AES128 bit encryption string is not similar as on .net

I am Implementing the AES128 bit encryption/Decryption in iOS application for sending/receiving data from .net server, I almost done but during unit testing I got some issue in encryption string, some encrypted string are not similar as on .net server, Can say 98 percent strings are correct at both side but issue comes in 2 percent strings , when I match the both side encrypted string then found at iOS end generated string is little short and .net end it is long string. One more thing i found the iOS string is the substring of .net string. When i tried to decrypt the iOS generated encrypted string, it is not decrypted showing null but when I try to decrypt the .net server generated encrypted string (it was larger than the iOS) I am able to se the decrypted string.

Using the same KEY(16 character long at server and iOS end).

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  • could you please suggest the solution or where I am wrong .

    Thanks a lot to all.

    Original string: “custId=10&mode=1”
    KEY= “PasswordPassword”

    at iOS encrypted string:
    r51TbJpBLYDkcPC+Ei6Rmg==

    at .net encrpted string:
    r51TbJpBLYDkcPC+Ei6RmtY2fuzv3RsHzsXt/RpFxAs=

    padding for encryption = kCCOptionPKCS7Padding;

    I followed this tutorial.
    http://automagical.rationalmind.net/2009/02/12/aes-interoperability-between-net-and-iphone/

    2 Solutions Collect From Internet About “AES128 bit encryption string is not similar as on .net”

    A similar question found on CryptoSE

    My Version TL;DR

    Essentially .net and iOS both have different implementations, and since the guide you are following is from 2009 I would expect that it is rather out of date by now given there have been at least 1 major revision bump in each of the platforms since then.

    Original Answer Gives the following answer:

    I can immediately think of four reasons:

    1. They’re both not using AES256. I see in the Obj-C document a direct statement that they are using AES256 (unless you deliberately change it), I don’t see any statement in the Visual Basic document that says what key size they’re using (unless that’s what they mean by “Block Bits”).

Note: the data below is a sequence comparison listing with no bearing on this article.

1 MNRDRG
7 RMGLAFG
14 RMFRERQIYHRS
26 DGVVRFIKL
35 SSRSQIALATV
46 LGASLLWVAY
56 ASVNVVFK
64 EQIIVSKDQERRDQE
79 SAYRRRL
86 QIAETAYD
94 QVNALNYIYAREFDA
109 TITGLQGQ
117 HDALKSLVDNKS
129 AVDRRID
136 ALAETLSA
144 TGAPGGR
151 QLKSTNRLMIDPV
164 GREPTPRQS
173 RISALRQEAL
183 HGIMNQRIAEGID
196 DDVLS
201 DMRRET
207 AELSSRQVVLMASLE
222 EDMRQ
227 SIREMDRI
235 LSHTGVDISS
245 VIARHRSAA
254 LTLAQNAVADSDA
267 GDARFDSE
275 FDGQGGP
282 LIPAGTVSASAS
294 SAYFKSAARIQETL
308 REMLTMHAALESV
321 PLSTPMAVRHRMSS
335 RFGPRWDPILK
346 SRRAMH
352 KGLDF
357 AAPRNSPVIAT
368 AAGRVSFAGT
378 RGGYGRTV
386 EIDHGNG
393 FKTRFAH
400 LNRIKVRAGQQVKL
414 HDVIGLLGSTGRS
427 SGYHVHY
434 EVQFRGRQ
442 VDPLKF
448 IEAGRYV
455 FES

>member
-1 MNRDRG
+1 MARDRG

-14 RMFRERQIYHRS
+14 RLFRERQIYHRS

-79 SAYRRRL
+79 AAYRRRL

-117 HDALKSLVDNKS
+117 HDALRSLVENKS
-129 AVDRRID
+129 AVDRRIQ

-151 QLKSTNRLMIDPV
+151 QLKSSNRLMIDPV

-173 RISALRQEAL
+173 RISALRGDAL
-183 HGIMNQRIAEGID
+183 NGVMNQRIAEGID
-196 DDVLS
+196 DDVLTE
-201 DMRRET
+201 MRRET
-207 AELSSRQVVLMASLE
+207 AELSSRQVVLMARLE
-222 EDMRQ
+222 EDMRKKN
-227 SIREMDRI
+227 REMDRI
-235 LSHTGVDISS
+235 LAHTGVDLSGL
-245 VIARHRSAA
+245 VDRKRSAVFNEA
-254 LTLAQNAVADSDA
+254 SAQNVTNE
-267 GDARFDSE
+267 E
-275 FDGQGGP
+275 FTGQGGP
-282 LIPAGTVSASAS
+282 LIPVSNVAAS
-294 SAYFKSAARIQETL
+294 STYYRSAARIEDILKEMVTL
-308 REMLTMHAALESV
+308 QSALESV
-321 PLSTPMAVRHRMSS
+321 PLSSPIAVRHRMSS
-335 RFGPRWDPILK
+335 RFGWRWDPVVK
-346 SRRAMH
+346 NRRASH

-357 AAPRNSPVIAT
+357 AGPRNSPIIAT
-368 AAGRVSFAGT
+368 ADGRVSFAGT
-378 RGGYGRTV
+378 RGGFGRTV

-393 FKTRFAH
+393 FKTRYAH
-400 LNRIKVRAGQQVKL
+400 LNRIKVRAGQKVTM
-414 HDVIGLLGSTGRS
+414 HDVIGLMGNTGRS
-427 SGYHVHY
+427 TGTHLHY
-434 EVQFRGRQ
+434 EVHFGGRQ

2. Different keys. AES256 takes a key of 256 bits; there’s no standard method to take a five character string and convert that into a 256 bit value. Now, there are a lot of possible methods; there’s no particular assurance that they both use the same one.

    3. Different modes of operation. The AES block cipher takes 128-bit values, and translates that into 128-bit values. However, not all our messages can fit into 128 bits, and in addition, sometimes there are other things we’d like to do other than message encryption. A Mode of Operation is a method that takes a block cipher, and uses it as a tool to perform some more generally useful function (such as encrypting a much longer message). There are a number of standard modes of operations, the Obj-C document states that it is using CBC mode; the Visual Basic document has scary sounding words which might be a garbled explination of CBC mode.

    4. IVs. Some modes of operation (such as CBC mode) have the encryptor select an “Initialization Vector” randomly; that can be translated along with the encrypted message (because the decryptor will need that value). One of the things that this Initialization Vector does if you encrypt the message a second time, the second ciphertext will not resemble the first ciphertext at all; that way, someone listening will not be able to deduce that you’ve just repeated a message. The Obj-C document specifically says that it will pick a random IV (unless to tell give it one yourself).

    5. As you can see, there are a bunch of reasons why the two ciphertexts may be different. One thing you can try: hand the ciphertext from one to the other, and ask them to decrypt it; if they can, you can be pretty sure that both sides are doing basically the same thing.


    As you can see, there are a bunch of reasons why the two ciphertexts may be different. One thing you can try: hand the ciphertext from one to the other, and ask them to decrypt it; if they can, you can be pretty sure that both sides are doing basically the same thing.